Iran on Friday denied accusations by France, Britain and the United States that its banks were involved in illegal nuclear activity and in financing terrorism.

The U.N. Security Council has imposed three sets of limited sanctions against Iran for refusing to halt uranium enrichment. The third sanctions resolution adopted in March calls on all countries "to exercise vigilance" on financial transactions with all Iran banks, especially Bank Melli and Bank Saderat, to avoid any support for nuclear-related activities.

Iran has refused to comply with repeated international demands to halt nuclear enrichment, a process that can be used to produce fuel for nuclear weapons or nuclear energy. The U.S. suspects the program is aimed at making nuclear weapons, but Iran maintains it is for peaceful purposes.

Earlier this month, Britain, France and the U.S. warned in a letter to the Security Council against "Iran's continued attempts to conduct prohibited proliferation-related activity and terrorist financing." The three Western allies argued that Iranian banks were trying to get around sanctions by covertly conducting transactions.

Iran rejected the charge in a letter to the Council on Friday, saying Iranian banks "have never been involved in any illicit activities including in non-peaceful nuclear activities— simply because there are no such non-peaceful nuclear activities in Iran."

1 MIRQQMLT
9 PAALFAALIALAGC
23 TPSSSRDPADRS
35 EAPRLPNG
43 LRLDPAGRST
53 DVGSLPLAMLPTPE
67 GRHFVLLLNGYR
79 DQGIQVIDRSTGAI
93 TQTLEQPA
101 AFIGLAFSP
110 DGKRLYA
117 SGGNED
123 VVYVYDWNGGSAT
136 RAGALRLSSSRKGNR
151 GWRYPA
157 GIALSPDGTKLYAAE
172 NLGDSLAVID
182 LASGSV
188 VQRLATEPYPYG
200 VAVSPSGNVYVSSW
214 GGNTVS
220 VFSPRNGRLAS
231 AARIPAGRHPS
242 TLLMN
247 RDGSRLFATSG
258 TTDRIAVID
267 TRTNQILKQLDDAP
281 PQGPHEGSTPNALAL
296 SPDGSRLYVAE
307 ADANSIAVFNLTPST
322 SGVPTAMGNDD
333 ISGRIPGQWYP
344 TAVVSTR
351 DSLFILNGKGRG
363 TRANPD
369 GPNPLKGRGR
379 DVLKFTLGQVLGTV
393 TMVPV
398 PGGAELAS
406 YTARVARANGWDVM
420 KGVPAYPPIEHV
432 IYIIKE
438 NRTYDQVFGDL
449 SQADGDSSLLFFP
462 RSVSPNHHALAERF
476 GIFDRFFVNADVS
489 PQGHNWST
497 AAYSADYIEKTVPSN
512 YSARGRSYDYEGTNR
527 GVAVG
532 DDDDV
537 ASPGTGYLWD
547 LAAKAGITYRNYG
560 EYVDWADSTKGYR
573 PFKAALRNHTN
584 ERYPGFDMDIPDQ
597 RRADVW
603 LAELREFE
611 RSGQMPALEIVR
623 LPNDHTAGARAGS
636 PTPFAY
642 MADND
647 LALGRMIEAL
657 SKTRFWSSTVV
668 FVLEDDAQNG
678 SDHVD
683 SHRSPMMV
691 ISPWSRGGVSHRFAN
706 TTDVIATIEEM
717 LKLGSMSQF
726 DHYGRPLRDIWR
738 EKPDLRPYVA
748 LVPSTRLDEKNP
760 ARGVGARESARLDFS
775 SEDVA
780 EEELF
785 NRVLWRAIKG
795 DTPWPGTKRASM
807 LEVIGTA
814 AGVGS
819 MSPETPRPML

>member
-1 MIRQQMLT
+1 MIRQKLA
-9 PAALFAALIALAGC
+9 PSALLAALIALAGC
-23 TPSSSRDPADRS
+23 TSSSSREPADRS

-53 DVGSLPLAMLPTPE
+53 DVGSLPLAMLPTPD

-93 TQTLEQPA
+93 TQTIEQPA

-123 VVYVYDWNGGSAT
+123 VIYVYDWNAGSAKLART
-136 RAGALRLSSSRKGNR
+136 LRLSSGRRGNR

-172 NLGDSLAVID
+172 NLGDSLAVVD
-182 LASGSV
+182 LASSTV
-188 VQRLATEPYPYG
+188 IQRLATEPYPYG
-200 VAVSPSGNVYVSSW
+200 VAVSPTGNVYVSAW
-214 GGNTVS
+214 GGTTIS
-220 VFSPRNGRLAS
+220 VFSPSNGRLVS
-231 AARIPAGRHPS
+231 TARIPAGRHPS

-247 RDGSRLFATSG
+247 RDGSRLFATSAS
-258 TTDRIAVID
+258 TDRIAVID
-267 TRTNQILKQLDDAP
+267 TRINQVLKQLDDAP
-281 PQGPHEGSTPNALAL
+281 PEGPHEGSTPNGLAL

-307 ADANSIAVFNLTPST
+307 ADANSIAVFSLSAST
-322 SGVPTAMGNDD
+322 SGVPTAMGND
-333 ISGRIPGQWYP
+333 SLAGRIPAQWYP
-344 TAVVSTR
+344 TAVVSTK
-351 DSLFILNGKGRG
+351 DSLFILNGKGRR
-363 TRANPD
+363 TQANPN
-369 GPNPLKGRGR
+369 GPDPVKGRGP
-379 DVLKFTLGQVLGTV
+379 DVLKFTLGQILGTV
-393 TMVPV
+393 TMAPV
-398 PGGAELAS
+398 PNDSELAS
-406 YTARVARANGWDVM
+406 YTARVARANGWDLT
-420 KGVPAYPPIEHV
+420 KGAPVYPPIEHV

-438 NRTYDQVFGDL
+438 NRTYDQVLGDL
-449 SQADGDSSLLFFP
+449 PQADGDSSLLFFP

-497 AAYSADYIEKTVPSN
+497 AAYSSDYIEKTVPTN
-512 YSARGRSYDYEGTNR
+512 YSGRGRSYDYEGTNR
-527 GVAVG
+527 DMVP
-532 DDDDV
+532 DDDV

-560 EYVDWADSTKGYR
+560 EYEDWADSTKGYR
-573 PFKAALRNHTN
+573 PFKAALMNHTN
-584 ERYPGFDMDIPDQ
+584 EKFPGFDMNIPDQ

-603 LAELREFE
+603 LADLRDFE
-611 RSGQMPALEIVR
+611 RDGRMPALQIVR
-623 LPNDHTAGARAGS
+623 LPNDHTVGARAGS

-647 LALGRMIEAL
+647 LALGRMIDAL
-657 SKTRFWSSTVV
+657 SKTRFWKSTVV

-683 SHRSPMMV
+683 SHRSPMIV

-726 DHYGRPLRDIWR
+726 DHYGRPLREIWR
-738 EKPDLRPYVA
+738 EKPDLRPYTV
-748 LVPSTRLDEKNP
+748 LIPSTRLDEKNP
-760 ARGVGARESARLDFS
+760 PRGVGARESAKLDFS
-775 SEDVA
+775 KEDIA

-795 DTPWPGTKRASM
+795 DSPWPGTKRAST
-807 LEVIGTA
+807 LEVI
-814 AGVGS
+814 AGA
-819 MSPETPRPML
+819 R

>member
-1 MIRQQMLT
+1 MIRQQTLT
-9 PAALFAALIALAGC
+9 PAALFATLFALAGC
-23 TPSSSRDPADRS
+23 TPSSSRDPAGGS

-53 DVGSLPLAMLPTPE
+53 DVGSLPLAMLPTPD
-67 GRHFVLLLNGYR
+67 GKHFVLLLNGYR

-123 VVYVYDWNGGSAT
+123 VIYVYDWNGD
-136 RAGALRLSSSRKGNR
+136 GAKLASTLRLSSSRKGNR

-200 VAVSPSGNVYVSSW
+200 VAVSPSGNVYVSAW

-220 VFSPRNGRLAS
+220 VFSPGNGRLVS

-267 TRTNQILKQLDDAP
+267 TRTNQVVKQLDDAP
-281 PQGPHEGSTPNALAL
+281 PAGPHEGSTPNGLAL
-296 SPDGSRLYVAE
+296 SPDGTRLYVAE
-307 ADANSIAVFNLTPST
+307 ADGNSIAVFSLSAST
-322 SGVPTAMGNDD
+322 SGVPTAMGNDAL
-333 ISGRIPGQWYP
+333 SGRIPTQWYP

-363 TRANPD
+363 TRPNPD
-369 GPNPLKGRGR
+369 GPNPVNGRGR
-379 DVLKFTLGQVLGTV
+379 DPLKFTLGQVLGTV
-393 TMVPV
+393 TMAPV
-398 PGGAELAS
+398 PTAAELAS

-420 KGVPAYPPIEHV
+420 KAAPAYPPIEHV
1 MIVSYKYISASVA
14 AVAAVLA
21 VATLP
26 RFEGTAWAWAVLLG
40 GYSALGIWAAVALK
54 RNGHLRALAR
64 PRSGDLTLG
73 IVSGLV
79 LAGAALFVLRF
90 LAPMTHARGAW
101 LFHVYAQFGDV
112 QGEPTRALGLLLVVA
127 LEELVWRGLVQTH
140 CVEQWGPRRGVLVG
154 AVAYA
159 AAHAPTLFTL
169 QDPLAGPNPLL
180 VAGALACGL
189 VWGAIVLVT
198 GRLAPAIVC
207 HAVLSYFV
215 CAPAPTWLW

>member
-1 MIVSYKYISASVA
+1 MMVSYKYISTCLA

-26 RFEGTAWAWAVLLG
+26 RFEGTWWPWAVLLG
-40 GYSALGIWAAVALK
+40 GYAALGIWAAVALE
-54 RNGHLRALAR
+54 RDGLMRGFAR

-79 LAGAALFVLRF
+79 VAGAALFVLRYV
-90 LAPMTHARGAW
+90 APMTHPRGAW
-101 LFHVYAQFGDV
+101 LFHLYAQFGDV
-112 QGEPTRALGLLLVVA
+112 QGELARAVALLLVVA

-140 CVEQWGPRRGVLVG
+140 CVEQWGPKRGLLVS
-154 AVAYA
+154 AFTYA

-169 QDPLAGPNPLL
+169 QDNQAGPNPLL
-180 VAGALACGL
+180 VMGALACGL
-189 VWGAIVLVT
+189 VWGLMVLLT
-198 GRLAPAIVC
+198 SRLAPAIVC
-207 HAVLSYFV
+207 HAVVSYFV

It called the allegation that the banks were being used to finance terrorist activities "baseless and absurd," saying it was "a malicious attempt to unjustifiably dissuade others from dealing with Iranian banks..."

"The attempt of the three countries to seek the restriction of the activities of the Iranian banks is intended not only to exert undue pressure on the Iranian government, but also to disrupt the banking and financial affairs of millions of deposit holders and customers of those banks," Iran's deputy ambassador Mehdi Danesh-Yazdi said in the letter.

Last week, the European Union tightened trade sanctions against Iran beyond the existing U.N. sanctions. France, which holds the rotating EU presidency, said European governments would also carefully watch financial groups doing business with Iranian banks.